Ecclestone insists on Bahrain GP despite human rights abuses

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A Bahraini protester holds an anti-US slogan during a demonstration in solidarity with jailed human rights activist Abdulhadi al-Khawaja and against US support to the regime as well as calling for the cancellation of the Formula One Grand Prix event in the village of Zinj, south of the capital Manama on 10 April 2012. (Photo: AFP - STR)

Published Thursday, April 12, 2012

Next week's Bahrain Grand Prix will go ahead unless local officials decide otherwise, Formula One supremo Bernie Ecclestone said on Thursday, despite warnings from Amnesty International of continued human rights abuses.

"The race is on the calendar, it's scheduled. The only people that can do anything about it is the national sporting authority in the country that can ask for it to be withdrawn from the calendar," he told Reuters at the Chinese Grand Prix.

"Unless it gets withdrawn by the national sporting authority in the country, then we'll be there."

Local organizers, who had to cancel last year's race at Sakhir due to civil unrest, have been adamant that this year's event is safe to go ahead despite a continuing government crackdown on pro-democracy protests that have resulted in threats targeting the Grand Prix.

John Yates, the former assistant commissioner of the Metropolitan police who has been hired by the regime to assist its police forces in dealing with protesters has also said he felt safer in the Gulf kingdom than he often did in London.

But that view contrasts sharply with that of activists, with Amnesty reminding Formula One its Grand Prix will be performed in a country with serious human rights violations.

"It seems the Grand Prix seems might go ahead this year despite continuous reports of use of excessive force [by authorities] and torture in detention," James Lynch, Amnesty spokesperson for the Middle East and North Africa, told Al-Akhbar.

Ecclestone, 81, played down reports that he would be discussing the situation with teams and governing International Automobile Federation (FIA) in Shanghai amid pressure on the sport to cancel from rights activists.

He added that any discussions in China would not change anything in any case and advised against cancelling bookings.

"No, I'm meeting the teams on unrelated matters. I'm not meeting them about Bahrain or Barcelona or Monaco or anywhere," he declared.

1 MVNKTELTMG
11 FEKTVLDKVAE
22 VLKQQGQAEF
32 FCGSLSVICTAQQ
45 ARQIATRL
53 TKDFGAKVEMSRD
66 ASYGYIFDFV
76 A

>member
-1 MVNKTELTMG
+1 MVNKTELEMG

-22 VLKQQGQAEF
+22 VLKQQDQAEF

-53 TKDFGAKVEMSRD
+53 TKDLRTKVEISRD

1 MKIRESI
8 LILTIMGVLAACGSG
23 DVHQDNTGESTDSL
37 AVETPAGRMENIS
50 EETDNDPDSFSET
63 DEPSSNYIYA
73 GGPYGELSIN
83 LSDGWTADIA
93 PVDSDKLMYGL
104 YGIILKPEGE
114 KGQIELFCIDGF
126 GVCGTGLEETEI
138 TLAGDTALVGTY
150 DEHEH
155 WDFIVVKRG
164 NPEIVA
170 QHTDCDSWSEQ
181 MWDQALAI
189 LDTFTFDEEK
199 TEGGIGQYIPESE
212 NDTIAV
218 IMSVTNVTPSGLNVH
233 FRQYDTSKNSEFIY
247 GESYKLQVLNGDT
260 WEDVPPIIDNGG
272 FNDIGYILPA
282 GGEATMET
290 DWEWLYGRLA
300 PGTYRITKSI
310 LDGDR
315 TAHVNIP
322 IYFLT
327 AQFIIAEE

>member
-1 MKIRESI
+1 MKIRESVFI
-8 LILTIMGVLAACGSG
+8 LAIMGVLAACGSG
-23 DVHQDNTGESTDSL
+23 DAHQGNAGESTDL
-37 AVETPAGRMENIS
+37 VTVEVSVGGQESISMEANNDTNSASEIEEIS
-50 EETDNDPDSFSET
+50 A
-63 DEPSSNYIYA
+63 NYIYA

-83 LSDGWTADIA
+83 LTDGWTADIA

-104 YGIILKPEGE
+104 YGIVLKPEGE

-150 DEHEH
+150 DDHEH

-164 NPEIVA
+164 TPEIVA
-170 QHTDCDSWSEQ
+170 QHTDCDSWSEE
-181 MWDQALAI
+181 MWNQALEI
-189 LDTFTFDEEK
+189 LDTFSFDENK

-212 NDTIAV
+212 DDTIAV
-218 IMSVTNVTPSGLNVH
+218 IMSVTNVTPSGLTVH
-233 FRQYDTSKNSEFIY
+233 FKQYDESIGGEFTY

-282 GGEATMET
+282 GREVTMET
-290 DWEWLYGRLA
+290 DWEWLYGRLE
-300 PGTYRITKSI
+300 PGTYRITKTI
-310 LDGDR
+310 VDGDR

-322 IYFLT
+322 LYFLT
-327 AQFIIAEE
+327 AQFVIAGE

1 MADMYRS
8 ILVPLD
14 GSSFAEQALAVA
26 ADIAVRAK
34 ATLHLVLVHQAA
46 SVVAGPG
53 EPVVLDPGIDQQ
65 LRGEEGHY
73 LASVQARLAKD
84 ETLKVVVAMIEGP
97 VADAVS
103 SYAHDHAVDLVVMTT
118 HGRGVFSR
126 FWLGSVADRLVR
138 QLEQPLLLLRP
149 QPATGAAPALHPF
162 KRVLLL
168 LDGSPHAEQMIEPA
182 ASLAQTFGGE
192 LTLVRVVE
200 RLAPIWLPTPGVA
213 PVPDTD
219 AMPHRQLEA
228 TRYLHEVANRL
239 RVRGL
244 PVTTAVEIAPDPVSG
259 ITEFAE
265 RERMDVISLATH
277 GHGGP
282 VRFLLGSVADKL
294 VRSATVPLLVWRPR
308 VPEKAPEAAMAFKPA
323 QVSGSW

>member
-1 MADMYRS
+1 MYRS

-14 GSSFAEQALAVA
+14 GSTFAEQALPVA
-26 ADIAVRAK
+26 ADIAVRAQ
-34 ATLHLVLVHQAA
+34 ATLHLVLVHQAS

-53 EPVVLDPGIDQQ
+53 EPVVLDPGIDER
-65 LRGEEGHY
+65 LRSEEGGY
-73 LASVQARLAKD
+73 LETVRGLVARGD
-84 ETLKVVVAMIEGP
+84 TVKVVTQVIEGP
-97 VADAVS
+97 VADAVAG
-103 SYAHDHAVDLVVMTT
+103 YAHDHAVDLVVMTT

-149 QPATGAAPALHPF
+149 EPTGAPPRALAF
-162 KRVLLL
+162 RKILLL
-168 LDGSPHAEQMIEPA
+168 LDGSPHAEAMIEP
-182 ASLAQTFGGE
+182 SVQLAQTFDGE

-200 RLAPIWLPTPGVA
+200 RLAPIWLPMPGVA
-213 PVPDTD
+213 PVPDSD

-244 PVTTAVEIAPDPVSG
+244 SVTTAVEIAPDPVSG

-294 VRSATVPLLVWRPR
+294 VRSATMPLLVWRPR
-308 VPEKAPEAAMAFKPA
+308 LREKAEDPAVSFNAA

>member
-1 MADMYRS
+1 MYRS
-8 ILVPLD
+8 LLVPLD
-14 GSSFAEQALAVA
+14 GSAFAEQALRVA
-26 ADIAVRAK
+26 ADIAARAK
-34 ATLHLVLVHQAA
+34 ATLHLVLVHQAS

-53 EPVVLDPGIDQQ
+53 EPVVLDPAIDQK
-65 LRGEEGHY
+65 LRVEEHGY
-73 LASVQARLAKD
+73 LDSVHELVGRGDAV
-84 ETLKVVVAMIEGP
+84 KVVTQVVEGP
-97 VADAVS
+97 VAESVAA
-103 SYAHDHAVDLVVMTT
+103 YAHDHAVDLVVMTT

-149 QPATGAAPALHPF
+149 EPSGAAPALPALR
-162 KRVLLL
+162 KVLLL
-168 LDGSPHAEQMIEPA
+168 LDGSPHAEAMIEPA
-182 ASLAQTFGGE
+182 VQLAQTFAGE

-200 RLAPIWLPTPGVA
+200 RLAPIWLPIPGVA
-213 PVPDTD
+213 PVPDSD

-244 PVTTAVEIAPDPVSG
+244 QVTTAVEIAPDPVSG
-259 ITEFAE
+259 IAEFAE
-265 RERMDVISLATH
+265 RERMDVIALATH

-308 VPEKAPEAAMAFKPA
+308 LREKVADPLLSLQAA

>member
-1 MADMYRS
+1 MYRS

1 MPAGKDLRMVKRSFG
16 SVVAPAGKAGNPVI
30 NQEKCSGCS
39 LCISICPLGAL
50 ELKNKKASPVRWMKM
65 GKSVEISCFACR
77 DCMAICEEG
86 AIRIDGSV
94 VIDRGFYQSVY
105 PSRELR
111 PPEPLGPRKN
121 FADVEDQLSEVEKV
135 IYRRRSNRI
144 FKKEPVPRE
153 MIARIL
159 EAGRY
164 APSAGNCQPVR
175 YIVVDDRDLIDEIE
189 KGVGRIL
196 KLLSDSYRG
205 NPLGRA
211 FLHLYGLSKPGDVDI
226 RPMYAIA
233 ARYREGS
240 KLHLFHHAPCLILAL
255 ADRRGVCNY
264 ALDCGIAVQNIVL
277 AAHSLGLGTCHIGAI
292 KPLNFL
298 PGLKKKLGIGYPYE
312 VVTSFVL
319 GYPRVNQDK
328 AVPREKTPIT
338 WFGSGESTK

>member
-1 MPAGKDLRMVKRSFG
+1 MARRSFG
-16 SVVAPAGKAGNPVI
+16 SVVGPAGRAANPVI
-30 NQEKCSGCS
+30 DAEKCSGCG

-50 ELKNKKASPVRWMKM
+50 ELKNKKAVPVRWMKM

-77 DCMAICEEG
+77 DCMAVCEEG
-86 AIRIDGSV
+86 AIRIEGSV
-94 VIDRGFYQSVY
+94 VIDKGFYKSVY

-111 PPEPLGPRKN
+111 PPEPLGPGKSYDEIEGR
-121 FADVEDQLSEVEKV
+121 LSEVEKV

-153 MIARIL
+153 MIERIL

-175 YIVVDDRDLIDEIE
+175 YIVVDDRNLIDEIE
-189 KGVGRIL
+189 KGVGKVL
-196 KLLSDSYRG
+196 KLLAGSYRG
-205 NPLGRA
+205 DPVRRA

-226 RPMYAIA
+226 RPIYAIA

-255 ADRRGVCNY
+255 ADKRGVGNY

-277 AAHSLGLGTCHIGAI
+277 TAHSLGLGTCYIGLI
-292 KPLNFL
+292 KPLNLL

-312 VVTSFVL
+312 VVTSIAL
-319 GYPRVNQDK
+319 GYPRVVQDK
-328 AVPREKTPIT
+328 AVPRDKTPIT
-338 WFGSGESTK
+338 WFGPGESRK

One unnamed team principal was quoted in Britain's Guardian newspaper this week as saying all the teams hoped the FIA would call off the race, but Ecclestone said none of them had expressed any concerns to him.

"Not at all," he said. "I think Sebastian Vettel made a statement that he's happy to be there."

Red Bull's double world champion told Reuters on Wednesday that he was ready to race in Bahrain if the powers that be felt it was safe to do so.

Ecclestone was surrounded by a crowd of television crews and photographers after arriving at the Shanghai circuit and, standing in the doorway of his office, answered repeated questions about safety.

A former team owner, he batted away a question about how he might have acted in that capacity and repeated his view that Formula One had no business telling others how to run their countries.

"We enter a country in the normal way, we don't deal with the religion or the politics," he said in response to a question about human rights abuses.

"I shall be there for sure. And you'll be there?" he inquired of Reuters with a smile. "I hope everybody is there. We shouldn't be getting involved with other people's politics."

The billionaire said he had been told by others that the country was safe and played down concerns for the safety of personnel and media.

"I don't think the people in Bahrain have got anything against Formula One team people or journalists," he said.

"Apparently people are there carrying out their business as normal, I'm told. There's a guy from Lotus who went over to check things and he said it was business as usual. But I don't know, I haven't been there."

But business is far from normal according to Bahraini human rights activists and Amnesty International.

At least 77 people have died in over one year of pro-democracy protests, while systematic torture of protesters remains a norm, according to Said Yousif, a senior figure with the Bahraini Center for Human Rights (BCHR).

Yousif claimed that after the cancellation of the Bahrain Grand Prix last year, more than 20 employees working in the Formula One building were tortured for participating in protests.

"The Bahraini government doesn't respect Formula. More than 20 employees who were working for Formula One last year were tortured because they participated in Lulu Roundabout protests last year," he told Al-Akhbar.

Amnesty also sent a reminder to the Bahraini government that hosting the Grand Prix will not improve its public image.

"The Bahrain authorities seem to consider that the holding of the Grand Prix , which was cancelled last year, would mark the improvement of the situation in Bahrain," Lynch said.

"The government's public image will only be improved when the world can see it showing real political will and tackling the most difficult issues, in particular holding to account senior members of the security forces for serious human rights violations."

Amnesty is due to release a lengthy report on April 17 noting ongoing human rights violations against Bahraini protesters.

(Al-Akhbar, Reuters)


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